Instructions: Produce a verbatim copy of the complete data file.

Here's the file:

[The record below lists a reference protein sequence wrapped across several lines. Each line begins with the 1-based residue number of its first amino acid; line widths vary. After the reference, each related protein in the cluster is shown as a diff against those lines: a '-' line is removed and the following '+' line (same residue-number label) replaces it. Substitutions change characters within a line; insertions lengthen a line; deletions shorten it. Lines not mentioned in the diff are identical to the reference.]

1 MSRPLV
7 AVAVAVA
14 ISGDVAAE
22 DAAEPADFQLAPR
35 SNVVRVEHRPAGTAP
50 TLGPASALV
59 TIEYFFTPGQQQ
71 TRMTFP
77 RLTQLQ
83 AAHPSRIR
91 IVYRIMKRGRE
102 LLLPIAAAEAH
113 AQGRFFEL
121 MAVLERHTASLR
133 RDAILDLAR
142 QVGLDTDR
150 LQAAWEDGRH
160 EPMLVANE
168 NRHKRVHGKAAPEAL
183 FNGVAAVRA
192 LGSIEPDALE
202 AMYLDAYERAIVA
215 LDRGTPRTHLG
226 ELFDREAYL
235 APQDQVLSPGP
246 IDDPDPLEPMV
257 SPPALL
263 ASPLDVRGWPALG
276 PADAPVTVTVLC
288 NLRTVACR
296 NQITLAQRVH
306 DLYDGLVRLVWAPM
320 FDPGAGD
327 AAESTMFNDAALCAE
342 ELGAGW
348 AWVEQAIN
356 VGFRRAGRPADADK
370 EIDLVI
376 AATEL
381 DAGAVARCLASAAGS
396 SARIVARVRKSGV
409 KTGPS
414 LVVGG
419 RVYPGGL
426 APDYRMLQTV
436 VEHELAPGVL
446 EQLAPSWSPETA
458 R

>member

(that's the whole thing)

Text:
[The record below lists a reference protein sequence wrapped across several lines. Each line begins with the 1-based residue number of its first amino acid; line widths vary. After the reference, each related protein in the cluster is shown as a diff against those lines: a '-' line is removed and the following '+' line (same residue-number label) replaces it. Substitutions change characters within a line; insertions lengthen a line; deletions shorten it. Lines not mentioned in the diff are identical to the reference.]

1 MSRPLV
7 AVAVAVA
14 ISGDVAAE
22 DAAEPADFQLAPR
35 SNVVRVEHRPAGTAP
50 TLGPASALV
59 TIEYFFTPGQQQ
71 TRMTFP
77 RLTQLQ
83 AAHPSRIR
91 IVYRIMKRGRE
102 LLLPIAAAEAH
113 AQGRFFEL
121 MAVLERHTASLR
133 RDAILDLAR
142 QVGLDTDR
150 LQAAWEDGRH
160 EPMLVANE
168 NRHKRVHGKAAPEAL
183 FNGVAAVRA
192 LGSIEPDALE
202 AMYLDAYERAIVA
215 LDRGTPRTHLG
226 ELFDREAYL
235 APQDQVLSPGP
246 IDDPDPLEPMV
257 SPPALL
263 ASPLDVRGWPALG
276 PADAPVTVTVLC
288 NLRTVACR
296 NQITLAQRVH
306 DLYDGLVRLVWAPM
320 FDPGAGD
327 AAESTMFNDAALCAE
342 ELGAGW
348 AWVEQAIN
356 VGFRRAGRPADADK
370 EIDLVI
376 AATEL
381 DAGAVARCLASAAGS
396 SARIVARVRKSGV
409 KTGPS
414 LVVGG
419 RVYPGGL
426 APDYRMLQTV
436 VEHELAPGVL
446 EQLAPSWSPETA
458 R

>member